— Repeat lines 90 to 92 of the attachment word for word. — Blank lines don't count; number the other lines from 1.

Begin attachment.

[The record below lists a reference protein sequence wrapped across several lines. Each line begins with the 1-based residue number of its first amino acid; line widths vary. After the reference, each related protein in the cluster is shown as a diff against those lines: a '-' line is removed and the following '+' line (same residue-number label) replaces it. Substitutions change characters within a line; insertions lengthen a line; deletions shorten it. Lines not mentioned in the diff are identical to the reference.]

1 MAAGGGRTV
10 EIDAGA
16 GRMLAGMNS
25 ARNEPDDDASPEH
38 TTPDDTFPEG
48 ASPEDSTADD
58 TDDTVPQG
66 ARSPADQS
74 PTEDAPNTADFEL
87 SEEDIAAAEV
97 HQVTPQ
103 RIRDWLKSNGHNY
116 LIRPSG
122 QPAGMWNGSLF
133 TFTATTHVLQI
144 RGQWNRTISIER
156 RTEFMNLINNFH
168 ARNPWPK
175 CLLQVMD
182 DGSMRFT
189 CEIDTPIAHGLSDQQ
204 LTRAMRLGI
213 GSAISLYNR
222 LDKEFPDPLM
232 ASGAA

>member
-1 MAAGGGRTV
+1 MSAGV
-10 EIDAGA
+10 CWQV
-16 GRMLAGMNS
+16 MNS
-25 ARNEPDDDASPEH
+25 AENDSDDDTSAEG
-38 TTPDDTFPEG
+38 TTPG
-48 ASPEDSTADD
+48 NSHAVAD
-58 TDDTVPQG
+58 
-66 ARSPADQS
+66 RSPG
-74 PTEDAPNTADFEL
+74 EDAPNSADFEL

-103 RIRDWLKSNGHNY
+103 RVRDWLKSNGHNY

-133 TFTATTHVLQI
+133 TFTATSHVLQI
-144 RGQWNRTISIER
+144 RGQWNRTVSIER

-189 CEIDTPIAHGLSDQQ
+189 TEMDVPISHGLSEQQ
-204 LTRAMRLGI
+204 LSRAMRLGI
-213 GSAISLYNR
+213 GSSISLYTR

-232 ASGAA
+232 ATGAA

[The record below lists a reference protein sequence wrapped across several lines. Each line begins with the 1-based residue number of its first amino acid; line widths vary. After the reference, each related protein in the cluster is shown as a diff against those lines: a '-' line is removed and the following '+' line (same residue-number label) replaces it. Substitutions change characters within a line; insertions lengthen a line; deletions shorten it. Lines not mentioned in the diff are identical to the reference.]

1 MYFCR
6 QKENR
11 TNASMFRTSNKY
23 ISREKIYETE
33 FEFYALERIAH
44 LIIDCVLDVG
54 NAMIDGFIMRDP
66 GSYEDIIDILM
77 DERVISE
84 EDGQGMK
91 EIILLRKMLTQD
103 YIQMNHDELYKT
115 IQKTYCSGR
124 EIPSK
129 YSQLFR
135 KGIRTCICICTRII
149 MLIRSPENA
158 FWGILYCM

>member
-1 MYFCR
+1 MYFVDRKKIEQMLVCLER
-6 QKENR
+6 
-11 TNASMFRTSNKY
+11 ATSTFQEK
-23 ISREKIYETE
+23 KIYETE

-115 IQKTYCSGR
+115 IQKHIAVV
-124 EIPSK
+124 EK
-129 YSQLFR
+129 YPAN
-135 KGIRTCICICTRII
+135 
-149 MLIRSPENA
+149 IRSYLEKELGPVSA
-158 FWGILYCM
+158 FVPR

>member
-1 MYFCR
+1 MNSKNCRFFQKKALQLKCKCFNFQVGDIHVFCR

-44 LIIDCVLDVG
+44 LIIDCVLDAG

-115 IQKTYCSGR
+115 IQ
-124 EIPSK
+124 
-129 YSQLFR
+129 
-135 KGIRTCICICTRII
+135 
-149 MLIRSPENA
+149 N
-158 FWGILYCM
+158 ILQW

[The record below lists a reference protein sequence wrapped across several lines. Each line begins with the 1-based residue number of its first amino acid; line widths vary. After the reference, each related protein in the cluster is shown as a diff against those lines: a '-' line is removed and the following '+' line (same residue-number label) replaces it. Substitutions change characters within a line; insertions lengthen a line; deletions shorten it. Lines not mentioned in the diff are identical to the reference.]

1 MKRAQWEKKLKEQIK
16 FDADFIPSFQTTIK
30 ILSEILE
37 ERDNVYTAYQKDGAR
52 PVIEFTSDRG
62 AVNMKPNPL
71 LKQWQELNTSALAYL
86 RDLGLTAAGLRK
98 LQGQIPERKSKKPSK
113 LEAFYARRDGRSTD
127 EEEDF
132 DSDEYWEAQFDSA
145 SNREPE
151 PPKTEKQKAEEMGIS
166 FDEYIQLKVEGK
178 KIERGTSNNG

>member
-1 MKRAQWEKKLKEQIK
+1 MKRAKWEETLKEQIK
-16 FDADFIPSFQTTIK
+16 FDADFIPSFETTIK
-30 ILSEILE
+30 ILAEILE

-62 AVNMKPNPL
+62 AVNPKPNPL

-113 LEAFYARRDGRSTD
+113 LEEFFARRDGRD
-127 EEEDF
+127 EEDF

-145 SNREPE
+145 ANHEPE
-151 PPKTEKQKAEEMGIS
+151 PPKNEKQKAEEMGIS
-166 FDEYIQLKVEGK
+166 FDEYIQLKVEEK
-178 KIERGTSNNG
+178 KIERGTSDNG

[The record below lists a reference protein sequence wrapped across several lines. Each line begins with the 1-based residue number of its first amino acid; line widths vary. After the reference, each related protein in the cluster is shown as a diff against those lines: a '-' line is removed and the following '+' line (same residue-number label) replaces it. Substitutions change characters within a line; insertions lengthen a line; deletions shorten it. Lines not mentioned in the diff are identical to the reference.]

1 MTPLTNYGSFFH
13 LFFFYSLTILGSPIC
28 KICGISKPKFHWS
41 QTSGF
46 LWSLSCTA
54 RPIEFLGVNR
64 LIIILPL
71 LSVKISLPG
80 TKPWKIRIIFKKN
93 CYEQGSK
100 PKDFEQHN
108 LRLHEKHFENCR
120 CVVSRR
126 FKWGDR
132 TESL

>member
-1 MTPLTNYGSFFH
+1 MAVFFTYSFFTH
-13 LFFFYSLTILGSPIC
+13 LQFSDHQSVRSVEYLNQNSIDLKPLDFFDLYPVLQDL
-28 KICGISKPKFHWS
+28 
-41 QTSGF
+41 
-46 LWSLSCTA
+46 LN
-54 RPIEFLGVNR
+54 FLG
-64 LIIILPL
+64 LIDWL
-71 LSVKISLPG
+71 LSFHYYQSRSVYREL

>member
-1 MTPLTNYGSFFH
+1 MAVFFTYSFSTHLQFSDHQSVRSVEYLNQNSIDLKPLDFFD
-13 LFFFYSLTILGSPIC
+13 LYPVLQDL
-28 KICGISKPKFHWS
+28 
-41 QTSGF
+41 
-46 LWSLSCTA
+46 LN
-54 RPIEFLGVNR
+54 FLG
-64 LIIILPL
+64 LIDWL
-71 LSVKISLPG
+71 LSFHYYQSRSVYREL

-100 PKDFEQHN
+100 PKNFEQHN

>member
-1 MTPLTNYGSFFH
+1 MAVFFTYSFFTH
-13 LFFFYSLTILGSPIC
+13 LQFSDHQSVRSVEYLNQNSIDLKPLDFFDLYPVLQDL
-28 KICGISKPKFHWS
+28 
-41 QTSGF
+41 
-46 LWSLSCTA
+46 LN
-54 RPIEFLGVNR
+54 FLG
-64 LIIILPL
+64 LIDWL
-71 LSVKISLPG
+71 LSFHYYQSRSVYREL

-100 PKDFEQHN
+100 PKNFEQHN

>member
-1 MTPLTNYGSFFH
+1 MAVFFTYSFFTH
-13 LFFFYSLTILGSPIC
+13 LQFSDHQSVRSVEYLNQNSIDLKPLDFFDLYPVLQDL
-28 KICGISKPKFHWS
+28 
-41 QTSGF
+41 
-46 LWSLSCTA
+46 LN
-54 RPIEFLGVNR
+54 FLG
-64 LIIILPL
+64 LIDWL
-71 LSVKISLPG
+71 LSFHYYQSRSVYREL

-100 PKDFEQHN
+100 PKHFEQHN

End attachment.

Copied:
-124 EIPSK
+124 EK
-129 YSQLFR